Most ardent nature lovers can’t imagine not camping, even if they now have a baby in their charge. Despite the challenges that this scenario presents, it is possible to safely camp with a baby in tow and still have fun. The following four guidelines have been put together to guide you as you prepare for your camping trip.
Use Electric Coolers
If you can simplify your baby’s diet during your camping trips, you’ll find that your trip goes along much more smoothly. Even when the child is breastfeeding, many mothers prefer to pump the milk needed ahead of time to ensure that there is always some reserved for any potential dry spells. To accomplish this, try packing along some small electric coolers to keep your baby’s food and formula (if you use it) from spoiling. Most camper trailers have outlets for this and other purposes, allowing you to plug in a portable electric cooler and other appliances. There are also many cooler options that can be plugged into car ports or that are rechargeable, allowing you to keep the baby’s bottles at a regulated temperature instead of just packing it in with some ice.
Changing Your Baby
No doubt about it. Camping really challenges your ability to change your baby’s diaper. Both cloth and disposable diapers present their share of problems. If you’re in a wilderness area, you must pack everything out, including the diapers. A good compromise for those who want the convenience of disposables but the environmental friendliness of cloth can try gDiapers. These are constructed of a compostable interior and a cloth diaper cover. They will keep your baby clean, dry, and healthy, and allow you to pack out and throw away with much greater ease. Do not try to dispose of these diapers on the camp site, however, without knowing the laws and regulations surrounding waste disposal for that area.
Warding Off Mosquitoes and Other Bugs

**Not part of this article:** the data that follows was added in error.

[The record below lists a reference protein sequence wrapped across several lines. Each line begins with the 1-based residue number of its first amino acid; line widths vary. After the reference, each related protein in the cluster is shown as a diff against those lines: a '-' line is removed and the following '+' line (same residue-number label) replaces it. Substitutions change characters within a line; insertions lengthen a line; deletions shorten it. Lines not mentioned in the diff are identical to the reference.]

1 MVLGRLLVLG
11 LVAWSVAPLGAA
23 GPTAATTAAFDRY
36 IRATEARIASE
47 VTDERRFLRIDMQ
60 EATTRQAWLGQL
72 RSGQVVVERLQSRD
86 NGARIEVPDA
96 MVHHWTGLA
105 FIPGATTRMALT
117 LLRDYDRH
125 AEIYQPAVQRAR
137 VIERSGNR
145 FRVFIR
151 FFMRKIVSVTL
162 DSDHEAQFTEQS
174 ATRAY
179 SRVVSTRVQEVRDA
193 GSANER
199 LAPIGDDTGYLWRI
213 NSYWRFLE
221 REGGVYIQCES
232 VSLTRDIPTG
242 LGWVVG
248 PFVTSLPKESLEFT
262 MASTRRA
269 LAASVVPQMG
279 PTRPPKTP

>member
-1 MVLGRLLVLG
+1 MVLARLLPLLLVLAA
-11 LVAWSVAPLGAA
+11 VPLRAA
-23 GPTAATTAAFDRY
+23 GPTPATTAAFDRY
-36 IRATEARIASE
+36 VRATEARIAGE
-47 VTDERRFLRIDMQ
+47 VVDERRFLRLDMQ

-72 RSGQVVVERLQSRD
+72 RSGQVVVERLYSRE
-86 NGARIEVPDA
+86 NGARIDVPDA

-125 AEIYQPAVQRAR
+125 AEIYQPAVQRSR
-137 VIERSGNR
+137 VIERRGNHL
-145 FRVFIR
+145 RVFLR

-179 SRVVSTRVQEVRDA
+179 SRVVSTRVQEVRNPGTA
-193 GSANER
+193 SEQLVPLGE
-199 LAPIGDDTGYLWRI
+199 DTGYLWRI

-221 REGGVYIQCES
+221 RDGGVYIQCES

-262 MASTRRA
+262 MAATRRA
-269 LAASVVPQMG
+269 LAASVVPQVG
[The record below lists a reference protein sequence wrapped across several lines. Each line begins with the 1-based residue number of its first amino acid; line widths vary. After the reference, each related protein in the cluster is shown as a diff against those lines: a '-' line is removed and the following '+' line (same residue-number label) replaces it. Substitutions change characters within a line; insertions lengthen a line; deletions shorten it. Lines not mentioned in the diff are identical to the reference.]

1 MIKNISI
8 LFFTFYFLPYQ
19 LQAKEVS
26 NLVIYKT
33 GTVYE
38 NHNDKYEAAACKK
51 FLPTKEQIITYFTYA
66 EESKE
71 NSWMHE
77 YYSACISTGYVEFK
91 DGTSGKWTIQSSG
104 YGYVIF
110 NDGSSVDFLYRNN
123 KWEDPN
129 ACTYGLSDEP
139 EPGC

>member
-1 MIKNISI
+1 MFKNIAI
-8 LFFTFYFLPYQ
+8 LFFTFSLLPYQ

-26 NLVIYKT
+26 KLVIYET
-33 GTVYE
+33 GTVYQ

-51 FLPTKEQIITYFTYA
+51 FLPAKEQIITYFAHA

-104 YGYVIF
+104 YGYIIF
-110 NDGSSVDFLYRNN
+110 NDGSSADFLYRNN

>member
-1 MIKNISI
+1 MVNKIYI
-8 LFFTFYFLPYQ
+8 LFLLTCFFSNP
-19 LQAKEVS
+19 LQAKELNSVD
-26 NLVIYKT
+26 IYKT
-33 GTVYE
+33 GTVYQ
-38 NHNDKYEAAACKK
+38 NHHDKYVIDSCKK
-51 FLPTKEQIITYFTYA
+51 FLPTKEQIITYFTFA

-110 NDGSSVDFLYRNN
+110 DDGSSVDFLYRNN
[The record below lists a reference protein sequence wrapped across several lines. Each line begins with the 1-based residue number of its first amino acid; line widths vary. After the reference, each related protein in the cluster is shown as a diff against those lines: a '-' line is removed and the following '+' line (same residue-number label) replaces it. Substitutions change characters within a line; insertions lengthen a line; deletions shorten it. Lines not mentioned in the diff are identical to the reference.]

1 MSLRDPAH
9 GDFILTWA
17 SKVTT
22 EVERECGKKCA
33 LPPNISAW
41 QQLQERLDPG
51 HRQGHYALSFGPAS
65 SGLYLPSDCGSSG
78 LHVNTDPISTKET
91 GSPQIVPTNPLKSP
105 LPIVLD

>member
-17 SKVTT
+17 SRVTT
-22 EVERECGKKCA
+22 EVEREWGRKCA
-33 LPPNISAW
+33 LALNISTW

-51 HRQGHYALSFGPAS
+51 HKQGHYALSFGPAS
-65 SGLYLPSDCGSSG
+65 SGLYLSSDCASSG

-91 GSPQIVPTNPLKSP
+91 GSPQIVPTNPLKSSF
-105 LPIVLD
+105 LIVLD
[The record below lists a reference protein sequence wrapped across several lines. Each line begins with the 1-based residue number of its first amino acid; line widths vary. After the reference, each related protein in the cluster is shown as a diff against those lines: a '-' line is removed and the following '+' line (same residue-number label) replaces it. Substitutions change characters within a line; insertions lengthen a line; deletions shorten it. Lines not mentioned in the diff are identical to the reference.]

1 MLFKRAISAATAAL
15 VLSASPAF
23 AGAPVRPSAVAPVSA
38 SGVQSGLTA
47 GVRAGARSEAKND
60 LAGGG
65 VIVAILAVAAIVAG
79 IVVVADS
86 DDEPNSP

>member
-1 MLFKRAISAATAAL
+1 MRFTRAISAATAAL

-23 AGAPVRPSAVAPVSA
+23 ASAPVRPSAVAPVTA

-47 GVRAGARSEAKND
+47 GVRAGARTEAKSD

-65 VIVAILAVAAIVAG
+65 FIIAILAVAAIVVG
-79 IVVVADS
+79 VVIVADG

Bug sprays and repellents aren’t generally recommended for babies who are younger than six months old. There are ways around the bug issue, however like getting your child clothes from Insect Shield. During the day, try dressing your baby in long pants and in shirts with long sleeves. At night, cover your baby’s carrier with mosquito netting or a light blanket to keep the bugs at bay. This can be easier when done in an enclosed and regulated space like a camper, but a large enough tent can suitably keep out bugs and pests during the night if you’re careful about what you let in. Remember, babies can’t swat the bugs away on their own, and their weakened immune systems can’t fight off the diseases that mosquitos carry, so it’s your job to keep them safe from that.
Keep Away From Campfire Smoke
Your campfire’s wood smoke contains some harmful chemicals, including benzene and formaldehyde. It puts off some fine particulate matter that causes respiratory problems, like a runny nose or even bronchitis. This isn’t terrible in the small amounts that we breathe in from being near a campfire, but a baby can’t just get up and move out of the path of the smoke the way you and I can. On top of that, their smaller lungs and respiratory systems are more susceptible to damage from sheer lack of oxygen in the smoky air. If you’re going to make a campfire, then be mindful of where the wind is blowing and be sure to move your baby accordingly so that they can breathe freely.
Babies are delicate and require a great deal of care, but that doesn’t mean you can’t still have fun. Take the time to plan ahead for your baby’s needs before you go camping. This way, you won’t have to sacrifice your wilderness get-away or your child’s health and safety to truly enjoy your summer.